(Click image to view the video – it’s near the bottom of the new page.)
User-generated content is everywhere: photos, videos, news, blogs, art, music, and every other type of digital media on the Social Web. Games are no exception. From strategy games to immersive virtual worlds, game players are increasingly engaged in creating and sharing nearly all aspects of the gaming experience: maps, quests, artifacts, avatars, clothing, even games themselves. Yet, there is one aspect of computer games that is not created and shared by game players: the AI. Building sophisticated personalities, behaviors, and strategies requires expertise in both AI and programming, and remains outside the purview of the end user.
To understand why authoring Game AI is hard, we need to understand how it works. AI can take digital entertainment beyond scripted interactions into the arena of truly interactive systems that are responsive, adaptive, and intelligent. I will discuss examples of AI techniques for character-level AI (in embedded NPCs, for example) and game-level AI (in the drama manager, for example). These types of AI enhance the player experience in different ways. The techniques are complicated and are usually implemented by expert game designers.
I propose an alternative approach to designing Game AI: Real-Time CBR. This approach extends CBR to real-time systems that operate asynchronously during game play, planning, adapting, and learning in an online manner. Originally developed for robotic control, Real-Time CBR can be used for interactive games ranging from multiplayer strategy games to interactive believable avatars in virtual worlds.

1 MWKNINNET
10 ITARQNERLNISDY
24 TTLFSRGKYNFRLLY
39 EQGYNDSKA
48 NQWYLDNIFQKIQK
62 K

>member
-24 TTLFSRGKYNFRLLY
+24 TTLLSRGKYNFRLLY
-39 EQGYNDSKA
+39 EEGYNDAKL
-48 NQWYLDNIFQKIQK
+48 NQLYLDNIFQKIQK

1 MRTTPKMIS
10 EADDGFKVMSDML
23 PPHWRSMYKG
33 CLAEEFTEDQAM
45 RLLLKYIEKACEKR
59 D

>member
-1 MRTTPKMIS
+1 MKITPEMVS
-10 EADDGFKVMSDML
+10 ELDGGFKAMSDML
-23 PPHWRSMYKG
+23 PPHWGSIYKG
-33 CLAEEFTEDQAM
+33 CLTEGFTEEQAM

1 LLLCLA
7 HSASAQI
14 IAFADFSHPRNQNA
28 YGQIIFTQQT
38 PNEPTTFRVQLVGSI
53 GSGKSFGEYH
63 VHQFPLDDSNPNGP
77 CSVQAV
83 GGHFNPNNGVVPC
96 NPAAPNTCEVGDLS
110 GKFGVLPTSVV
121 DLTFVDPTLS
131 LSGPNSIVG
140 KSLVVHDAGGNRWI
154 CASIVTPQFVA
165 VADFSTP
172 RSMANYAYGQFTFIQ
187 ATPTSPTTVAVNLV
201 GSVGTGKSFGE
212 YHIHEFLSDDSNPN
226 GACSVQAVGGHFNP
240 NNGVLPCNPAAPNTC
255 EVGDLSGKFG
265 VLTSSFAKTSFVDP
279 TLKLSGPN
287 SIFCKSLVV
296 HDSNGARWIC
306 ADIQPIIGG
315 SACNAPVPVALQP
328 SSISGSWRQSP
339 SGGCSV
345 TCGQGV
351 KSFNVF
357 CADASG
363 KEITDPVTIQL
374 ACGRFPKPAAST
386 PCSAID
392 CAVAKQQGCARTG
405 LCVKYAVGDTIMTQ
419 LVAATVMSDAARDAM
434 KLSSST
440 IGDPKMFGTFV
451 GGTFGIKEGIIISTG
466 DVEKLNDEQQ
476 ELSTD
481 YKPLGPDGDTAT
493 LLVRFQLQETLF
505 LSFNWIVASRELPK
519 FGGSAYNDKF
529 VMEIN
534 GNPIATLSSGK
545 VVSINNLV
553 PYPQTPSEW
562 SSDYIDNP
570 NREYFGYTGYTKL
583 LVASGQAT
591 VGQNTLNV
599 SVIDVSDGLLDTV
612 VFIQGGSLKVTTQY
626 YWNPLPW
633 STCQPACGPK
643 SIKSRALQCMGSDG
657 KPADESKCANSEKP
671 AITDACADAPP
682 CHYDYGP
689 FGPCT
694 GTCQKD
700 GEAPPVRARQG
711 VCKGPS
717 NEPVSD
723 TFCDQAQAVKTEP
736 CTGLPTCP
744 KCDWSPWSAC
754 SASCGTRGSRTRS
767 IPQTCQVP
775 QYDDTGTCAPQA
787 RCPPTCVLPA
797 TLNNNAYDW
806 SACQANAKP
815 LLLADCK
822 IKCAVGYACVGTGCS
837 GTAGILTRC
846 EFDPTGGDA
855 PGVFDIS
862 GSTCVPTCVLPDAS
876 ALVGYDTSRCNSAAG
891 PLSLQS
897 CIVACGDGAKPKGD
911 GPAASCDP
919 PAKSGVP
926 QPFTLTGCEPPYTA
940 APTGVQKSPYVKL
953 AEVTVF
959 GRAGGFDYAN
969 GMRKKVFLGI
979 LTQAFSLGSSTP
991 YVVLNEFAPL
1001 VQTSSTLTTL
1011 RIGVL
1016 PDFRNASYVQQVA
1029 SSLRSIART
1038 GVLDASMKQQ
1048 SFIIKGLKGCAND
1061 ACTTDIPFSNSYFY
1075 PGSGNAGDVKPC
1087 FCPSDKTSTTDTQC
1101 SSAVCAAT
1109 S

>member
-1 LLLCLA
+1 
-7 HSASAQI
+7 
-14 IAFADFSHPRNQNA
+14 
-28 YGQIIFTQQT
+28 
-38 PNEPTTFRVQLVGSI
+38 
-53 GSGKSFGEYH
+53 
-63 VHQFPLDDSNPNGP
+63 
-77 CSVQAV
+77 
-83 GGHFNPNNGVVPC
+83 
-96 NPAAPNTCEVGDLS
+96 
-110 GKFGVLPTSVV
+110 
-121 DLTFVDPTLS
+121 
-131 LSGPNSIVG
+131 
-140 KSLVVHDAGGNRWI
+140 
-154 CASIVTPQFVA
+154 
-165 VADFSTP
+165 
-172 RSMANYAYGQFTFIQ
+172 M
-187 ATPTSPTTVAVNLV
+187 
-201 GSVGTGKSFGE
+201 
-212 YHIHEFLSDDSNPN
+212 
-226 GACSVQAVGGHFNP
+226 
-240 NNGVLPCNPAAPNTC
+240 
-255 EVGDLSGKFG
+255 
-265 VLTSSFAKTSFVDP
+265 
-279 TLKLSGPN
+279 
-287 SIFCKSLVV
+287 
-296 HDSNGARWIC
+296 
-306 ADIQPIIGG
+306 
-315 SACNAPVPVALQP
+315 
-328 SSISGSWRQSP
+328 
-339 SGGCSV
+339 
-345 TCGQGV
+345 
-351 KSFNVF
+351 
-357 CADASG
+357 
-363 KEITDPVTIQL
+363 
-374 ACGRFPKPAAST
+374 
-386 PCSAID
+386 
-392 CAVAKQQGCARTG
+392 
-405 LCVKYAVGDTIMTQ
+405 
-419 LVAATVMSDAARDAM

As with any CBR technique, Real-Time CBR integrates problem solving with learning. This property can be used to address the authoring problem. I will show the first Web 2.0 application that allows average users to create AIs and challenge their friends to play them—without programming. I conclude with some thoughts about the role of CBR in AI-based Interactive Digital Entertainment.Keynote talk at the Eighteenth Conference on Pattern Recognition and Artificial Intelligence (RFIA-12), Lyon, France, February 5, 2012.
Slides and video here: rfia2012.liris.cnrs.fr/doku.php?id=pub:ram Keynote talk at the Eleventh Scandinavian Conference on Artificial Intelligence (SCAI-11), Trondheim, Norway, May 25, 2011. Keynote talk at the 2010 International Conference on Case-Based Reasoning (ICCBR-10), Alessandria, Italy, July 22, 2010. GVU Brown Bag talk, October 14, 2010. Watch the talk here: www.gvu.gatech.edu/node/4320 Try it yourself:
- The social gaming application is at:
and is free to play!
- The AI engine (based on real-time case-based reasoning) is open source for non-commercial use:
- Games are at:
and it’s easy to contribute your own.